upper frequency sweep.
From there I added a paint-processed square wave,
then some filtering, then stereo delay and reverb. Each
step of the morphing process is clearly audible.
As with any 1.0 release, I encountered a few
unrepeatable glitches, including a moment where
the UI stopped responding and needed a reboot
(I’d been saving as I went along, so I recovered my
work quickly). For the most part, though, Iris was
quite stable and totally fluid.
Additionally, the MetaSynth lover in me was
yearning for two wish list features: the ability to
import image files into the resynthesis engine
(for recreating classic Aphex Twin-style effects)
and a broader array of image editing tools, but
give me a yard and I’ll beg for a mile—Iris is still
the most intuitive and unique synth for this type
of Fourier work, by far.
When it comes to soft synths, I’ve used them
all, and the only ones that make it into my daily
workflow are those that deliver results that I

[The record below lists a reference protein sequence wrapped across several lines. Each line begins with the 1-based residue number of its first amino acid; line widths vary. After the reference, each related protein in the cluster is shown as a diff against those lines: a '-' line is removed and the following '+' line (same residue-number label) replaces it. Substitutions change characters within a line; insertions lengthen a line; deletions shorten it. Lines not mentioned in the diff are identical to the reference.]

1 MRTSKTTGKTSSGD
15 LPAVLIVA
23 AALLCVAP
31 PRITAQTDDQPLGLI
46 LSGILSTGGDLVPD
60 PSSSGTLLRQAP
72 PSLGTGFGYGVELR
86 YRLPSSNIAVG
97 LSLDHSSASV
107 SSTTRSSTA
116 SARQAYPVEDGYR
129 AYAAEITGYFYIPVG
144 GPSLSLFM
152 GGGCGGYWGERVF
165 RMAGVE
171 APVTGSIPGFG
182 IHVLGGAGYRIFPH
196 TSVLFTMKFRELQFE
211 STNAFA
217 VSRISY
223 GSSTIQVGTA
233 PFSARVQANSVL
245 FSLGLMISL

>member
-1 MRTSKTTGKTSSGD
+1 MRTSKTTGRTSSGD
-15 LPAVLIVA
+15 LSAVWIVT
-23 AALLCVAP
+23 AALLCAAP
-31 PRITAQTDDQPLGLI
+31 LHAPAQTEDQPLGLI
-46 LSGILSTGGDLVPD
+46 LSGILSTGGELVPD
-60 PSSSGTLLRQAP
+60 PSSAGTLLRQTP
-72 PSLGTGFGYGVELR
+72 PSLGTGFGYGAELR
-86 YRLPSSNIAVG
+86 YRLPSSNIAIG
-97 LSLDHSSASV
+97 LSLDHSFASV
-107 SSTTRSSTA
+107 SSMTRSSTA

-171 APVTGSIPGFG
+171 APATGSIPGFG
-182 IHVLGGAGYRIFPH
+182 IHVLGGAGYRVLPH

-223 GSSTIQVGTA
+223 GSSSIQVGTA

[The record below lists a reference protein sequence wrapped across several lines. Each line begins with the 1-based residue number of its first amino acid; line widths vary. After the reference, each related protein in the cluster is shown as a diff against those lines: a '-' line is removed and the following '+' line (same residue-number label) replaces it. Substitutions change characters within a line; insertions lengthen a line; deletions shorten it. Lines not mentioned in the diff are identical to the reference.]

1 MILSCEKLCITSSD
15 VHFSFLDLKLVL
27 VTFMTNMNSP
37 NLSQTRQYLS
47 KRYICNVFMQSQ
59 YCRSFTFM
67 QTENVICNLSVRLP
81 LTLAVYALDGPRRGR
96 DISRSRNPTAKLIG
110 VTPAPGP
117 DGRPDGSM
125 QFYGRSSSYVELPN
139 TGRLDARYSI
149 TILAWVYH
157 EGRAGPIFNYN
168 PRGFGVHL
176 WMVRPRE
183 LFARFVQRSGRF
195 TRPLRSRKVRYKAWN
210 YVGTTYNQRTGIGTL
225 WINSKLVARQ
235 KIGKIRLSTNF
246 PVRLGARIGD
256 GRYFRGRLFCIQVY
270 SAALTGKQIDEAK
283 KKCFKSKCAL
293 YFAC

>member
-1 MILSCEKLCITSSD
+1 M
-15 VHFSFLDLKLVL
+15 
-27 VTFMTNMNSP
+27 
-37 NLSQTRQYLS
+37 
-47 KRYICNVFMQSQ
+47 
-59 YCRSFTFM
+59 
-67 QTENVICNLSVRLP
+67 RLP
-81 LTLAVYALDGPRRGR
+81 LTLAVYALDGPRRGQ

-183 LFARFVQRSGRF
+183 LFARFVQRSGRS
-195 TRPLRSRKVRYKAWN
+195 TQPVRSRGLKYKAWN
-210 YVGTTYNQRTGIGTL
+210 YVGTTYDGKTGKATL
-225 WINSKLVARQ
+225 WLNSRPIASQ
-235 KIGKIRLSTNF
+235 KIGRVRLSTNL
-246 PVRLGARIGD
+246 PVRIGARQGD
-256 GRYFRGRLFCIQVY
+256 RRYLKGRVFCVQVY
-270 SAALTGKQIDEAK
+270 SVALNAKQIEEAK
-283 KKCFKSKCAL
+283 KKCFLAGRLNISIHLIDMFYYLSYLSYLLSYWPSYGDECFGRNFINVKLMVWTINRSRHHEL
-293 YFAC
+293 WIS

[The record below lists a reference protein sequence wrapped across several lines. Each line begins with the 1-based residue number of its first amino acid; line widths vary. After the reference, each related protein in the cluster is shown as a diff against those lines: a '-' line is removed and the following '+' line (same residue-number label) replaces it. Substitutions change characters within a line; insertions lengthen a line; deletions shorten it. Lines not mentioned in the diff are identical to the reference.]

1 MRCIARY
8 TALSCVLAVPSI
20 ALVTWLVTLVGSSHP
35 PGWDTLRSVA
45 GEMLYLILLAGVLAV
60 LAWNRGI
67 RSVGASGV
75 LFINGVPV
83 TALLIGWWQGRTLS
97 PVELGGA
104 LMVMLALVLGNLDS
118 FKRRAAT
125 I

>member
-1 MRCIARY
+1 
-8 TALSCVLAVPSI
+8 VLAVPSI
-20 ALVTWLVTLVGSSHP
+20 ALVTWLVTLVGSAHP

simply can’t get from my analog and modular
gear. Ableton Operator and Collision, Native Instruments Komplete, and Korg’s Digital Legacy
collection are mainstays. What can I say? I like
synths with personality, which Iris has for days.
In fact, the first night I used Iris, I created the
foundation for an ethereal, melancholy progressive track. Iris is pure
inspiration from the moment you drop it into a track. If you’re a synthesist
who’s constantly prowling for revolutionary
methods of sound design and who makes a point
of avoiding me-too patches, then Iris will deliver
mind-melting results. For $249, this kind of innovation is clearly a Key Buy.
PROS Additive Fourier
resynthesis with a graphic
interface anyone can
understand. Collection of
unique and powerful ﬁlters.
Quality effects. Macro
options that make realtime
morphing easy to automate.
CONS Somewhat CPU-
intensive when using
Radius RT time-stretching
An amazing new treasure chest
of sonic possibilities that you
can manipulate with graphical,
$249 list | $199 street